When Anthony “Rek” LeCounte and Alex Pisciarino tied the knot last summer, they didn’t expect their wedding to become a flash point in a congressional campaign.
Shortly after moving to Charlottesville for graduate school at the University of Virginia, the pair of gay Republican activists became volunteers for Denver Riggleman, a libertarian-leaning distillery owner and former Air Force intelligence officer running for an open House seat. They struck up a friendship, and after Riggleman won the hard-fought race, the couple asked him to officiate their wedding at a nearby vineyard that summer.
“It was so exciting and such an honor for Alex and Rek to ask me to conduct a same-sex wedding,” Riggleman told VICE News, calling the pair friends who “obviously love each other.”
But some of the GOP activists in the Southern, rural-heavy district were furious that Riggleman would marry two men. A trio of Republican county committees officially censured him, and a similar attempt at the district level fell just short.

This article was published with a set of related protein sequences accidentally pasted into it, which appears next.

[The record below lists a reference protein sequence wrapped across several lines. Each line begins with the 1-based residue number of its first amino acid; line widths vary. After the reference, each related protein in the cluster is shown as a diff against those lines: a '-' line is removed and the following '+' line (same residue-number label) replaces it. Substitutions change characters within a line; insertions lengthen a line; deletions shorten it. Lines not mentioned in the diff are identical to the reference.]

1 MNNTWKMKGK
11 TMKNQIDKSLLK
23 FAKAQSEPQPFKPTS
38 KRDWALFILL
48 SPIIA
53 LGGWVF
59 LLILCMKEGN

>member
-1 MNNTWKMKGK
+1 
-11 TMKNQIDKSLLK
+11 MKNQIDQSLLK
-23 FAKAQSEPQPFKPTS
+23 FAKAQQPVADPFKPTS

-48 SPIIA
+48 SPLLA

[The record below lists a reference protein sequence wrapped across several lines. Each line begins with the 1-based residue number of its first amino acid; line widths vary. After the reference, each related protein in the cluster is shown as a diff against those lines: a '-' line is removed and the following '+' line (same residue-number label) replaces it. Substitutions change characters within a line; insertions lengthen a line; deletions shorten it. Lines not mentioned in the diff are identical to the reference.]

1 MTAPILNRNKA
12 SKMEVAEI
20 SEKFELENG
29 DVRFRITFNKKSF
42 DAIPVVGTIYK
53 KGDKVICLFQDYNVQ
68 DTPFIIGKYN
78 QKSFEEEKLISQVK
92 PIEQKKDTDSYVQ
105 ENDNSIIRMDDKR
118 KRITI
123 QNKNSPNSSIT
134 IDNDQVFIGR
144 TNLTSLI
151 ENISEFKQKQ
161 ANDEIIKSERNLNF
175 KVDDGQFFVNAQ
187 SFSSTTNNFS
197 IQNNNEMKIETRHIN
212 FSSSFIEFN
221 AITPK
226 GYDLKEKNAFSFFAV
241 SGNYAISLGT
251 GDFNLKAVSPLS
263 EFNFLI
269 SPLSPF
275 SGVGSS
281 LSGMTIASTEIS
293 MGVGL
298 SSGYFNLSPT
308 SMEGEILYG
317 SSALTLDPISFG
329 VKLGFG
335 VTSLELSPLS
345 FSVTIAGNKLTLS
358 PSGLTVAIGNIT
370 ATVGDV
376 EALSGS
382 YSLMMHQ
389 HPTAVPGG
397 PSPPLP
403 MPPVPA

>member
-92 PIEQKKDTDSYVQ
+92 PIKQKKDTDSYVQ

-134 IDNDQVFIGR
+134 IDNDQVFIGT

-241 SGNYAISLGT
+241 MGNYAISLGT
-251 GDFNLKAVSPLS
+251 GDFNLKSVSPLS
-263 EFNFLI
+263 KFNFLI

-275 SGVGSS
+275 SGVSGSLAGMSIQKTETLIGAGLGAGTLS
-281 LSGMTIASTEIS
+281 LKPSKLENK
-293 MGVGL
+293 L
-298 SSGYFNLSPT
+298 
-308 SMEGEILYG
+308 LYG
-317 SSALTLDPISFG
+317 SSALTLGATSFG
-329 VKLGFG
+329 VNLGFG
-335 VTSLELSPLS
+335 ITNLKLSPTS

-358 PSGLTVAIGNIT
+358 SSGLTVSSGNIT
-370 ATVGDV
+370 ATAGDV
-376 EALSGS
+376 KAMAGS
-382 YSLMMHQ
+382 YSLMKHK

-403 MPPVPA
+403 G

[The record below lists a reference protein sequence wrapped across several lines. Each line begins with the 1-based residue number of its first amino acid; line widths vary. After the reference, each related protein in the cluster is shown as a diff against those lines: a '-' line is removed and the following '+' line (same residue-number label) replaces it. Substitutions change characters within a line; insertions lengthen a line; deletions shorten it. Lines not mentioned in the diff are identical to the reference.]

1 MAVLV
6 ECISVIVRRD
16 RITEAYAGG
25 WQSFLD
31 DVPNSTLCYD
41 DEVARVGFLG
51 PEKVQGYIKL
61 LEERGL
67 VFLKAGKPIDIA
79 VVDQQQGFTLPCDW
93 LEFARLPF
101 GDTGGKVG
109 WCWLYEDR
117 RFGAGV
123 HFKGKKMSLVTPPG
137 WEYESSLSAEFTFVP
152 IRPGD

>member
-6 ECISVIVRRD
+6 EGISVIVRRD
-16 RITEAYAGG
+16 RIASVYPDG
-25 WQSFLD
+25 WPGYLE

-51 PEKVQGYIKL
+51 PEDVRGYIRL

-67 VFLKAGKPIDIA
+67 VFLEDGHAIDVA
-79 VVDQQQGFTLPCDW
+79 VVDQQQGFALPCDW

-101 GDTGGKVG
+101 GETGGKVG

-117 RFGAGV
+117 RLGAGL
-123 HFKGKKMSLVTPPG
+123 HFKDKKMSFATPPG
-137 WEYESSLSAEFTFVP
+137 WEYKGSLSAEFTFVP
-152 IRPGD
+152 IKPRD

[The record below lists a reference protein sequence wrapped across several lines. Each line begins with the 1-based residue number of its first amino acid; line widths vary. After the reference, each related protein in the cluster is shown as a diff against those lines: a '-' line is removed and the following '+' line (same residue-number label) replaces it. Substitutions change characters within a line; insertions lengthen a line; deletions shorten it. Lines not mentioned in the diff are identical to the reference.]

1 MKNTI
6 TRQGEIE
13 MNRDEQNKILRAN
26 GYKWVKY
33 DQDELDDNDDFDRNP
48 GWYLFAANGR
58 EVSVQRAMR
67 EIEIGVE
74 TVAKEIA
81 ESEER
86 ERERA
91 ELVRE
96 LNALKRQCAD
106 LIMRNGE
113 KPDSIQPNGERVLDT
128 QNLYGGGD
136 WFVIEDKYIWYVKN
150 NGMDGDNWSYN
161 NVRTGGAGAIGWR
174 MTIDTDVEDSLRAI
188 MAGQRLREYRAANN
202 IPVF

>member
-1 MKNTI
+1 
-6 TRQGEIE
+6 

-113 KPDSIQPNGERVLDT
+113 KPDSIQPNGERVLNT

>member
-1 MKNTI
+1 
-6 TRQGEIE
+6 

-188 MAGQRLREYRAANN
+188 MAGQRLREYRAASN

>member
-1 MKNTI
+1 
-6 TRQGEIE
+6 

“We kind of expected some folks might be upset, but we weren’t expecting how fiercely angry and persistent they would be about it,” LeCounte told VICE News. “It’s frustrating. It’s unpleasant. The fact that there are all these people around the district who have opinions about our wedding is a very bizarre thought.”
Now, the congressman is facing a real test against a hard-right candidate in a race where a small cadre of diehard activists will determine if he gets renominated.
One of the activists who expressed outrage about the wedding was Bob Good, then the athletic director at Liberty University, a birthplace of the modern religious right that lies just outside the district.
“You can’t flaunt your apparently progressive/liberal values in front of the conservative Republican base in the district and expect to not catch any flak for it,” Good said on Facebook after posting a write-up of the wedding from the Washington Post.
He’s now running against Riggleman